Business Monday: ADN, ex-employee settle work dispute lawsuit
An Aspen newspaper and a former staff photographer have settled a lawsuit for undisclosed terms, according to court papers.
Filings made last week in the U.S. District Court of Denver showed a confidential agreement had been reached between the Aspen Daily News and ex-staffer Craig Turpin, most recently the publication’s chief photographer until he quit in May.
In a joint stipulation pleading filed Jan. 21, parties on both sides said they “have resolved this action, and agree to the dismissal of this action, and all claims alleged by any party in this action, with prejudice.”
That means claims from Turpin and the Daily News’ counterclaims are no longer in play and both sides have gone their separate ways in the dispute.
Local disputes and disagreements brought on by coronavirus pandemic have sparked a number of court actions, including the Pitkin County Restaurant Alliance’s attempt to undo the board of health’s Red level health restrictions and an Aspen restaurant’s lawsuit against its insurance carrier over unpaid claims related to lost business from public orders, for instance.
In this case, it was Craig Turpin versus Silver City News and the media company’s respective managing director-publisher and executive producer-publisher, David Cook and Spencer McKnight.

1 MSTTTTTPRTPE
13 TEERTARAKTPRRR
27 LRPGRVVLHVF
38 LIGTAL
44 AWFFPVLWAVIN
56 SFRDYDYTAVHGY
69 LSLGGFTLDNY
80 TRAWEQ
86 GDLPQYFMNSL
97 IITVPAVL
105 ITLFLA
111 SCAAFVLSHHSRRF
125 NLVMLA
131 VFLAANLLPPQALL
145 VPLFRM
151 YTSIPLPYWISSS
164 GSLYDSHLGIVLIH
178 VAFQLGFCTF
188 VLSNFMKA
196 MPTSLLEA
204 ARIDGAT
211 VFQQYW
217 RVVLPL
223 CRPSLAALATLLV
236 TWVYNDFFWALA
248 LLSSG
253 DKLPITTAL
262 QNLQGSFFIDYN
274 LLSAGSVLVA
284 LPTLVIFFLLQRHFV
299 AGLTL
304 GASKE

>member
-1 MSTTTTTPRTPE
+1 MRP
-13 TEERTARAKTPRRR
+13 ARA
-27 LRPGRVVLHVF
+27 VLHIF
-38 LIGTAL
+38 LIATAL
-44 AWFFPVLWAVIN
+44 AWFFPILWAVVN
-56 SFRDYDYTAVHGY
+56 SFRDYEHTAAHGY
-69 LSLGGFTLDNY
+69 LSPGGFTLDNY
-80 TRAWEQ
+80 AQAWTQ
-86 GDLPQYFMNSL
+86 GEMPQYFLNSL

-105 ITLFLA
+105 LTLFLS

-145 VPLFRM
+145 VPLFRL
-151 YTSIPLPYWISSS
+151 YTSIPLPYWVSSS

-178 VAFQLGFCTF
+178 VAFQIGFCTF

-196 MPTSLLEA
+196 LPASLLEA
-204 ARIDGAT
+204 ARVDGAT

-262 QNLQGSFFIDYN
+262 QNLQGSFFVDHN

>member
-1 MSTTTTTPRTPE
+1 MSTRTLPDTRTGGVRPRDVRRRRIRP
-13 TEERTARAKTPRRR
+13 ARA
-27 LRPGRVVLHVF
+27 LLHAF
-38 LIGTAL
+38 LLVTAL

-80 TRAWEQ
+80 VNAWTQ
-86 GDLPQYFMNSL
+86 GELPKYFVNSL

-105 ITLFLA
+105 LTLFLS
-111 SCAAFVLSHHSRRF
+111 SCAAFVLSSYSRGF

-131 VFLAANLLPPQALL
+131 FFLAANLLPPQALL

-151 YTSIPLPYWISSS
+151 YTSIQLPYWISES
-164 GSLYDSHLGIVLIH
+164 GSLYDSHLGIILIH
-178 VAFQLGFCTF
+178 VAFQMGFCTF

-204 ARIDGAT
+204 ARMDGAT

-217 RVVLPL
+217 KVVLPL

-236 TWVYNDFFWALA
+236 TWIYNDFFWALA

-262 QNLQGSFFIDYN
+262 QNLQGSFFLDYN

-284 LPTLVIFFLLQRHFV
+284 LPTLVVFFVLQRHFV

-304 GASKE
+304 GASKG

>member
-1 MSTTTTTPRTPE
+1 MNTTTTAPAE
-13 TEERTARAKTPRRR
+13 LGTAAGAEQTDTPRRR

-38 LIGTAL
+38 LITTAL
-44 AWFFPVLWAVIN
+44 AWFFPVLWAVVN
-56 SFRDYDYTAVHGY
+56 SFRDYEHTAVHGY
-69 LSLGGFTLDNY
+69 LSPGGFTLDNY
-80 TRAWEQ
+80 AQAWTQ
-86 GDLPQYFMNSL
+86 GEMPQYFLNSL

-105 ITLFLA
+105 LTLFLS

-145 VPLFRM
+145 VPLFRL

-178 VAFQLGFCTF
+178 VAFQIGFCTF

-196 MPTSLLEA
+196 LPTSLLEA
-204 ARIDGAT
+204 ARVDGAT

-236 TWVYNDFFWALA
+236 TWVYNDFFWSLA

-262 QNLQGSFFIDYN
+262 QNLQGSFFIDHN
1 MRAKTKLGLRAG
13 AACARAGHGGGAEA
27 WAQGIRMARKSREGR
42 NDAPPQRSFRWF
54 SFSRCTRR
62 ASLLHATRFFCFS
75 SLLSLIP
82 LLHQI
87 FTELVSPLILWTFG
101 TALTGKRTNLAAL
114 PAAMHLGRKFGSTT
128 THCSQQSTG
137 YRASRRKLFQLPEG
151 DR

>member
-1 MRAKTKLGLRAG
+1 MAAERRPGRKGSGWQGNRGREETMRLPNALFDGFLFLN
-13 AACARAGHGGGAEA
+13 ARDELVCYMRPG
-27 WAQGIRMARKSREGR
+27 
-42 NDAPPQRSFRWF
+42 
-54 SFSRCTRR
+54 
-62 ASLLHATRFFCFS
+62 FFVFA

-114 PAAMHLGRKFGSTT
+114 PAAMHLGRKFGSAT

Neither side returned messages Sunday seeking comment on the settlement.
Turpin was represented by the Denver-based Sawaya & Miller Law Firm, which took the defendants to federal court Oct. 12 amid allegations that management told newspaper staff March 26 to keep working as they collected benefits. Part of the plan also allegedly included the Daily News’ paying them 25% of what they collected in unemployment benefits, while employees reported that pay as contract labor, or 1099 income, to the labor department.
In a formal answer dated Dec. 29, Daily News attorney Jason C. Astle of the Denver firm Springer & Steinberg said Turpin’s suit misrepresented Cook’s presentation given to employees. Cook also did not believe the plan was illegal, yet Turpin’s attorney Adam Harrison previously argued the scheme violated the law.
The ADN’s answer also included civil-theft counterclaims against Turpin that he stole a company-owned hard drive containing photos worth $800.
“ADN states that Turpin has not returned a hard drive that is and contains ADN’s property, despite a demand for its return,” the counterclaim said.
The Daily News addressed the matter in an Oct. 15 editorial published the same day the litigation was reported in The Aspen Times. The Daily News editorial, entitled “A series of unfortunate events,” called Turpin’s allegations “wild” while standing by the newspaper’s “decisions made during an impossibly difficult time wrought by a pandemic.”
Turpin began work at the Daily News on March 1, 2017.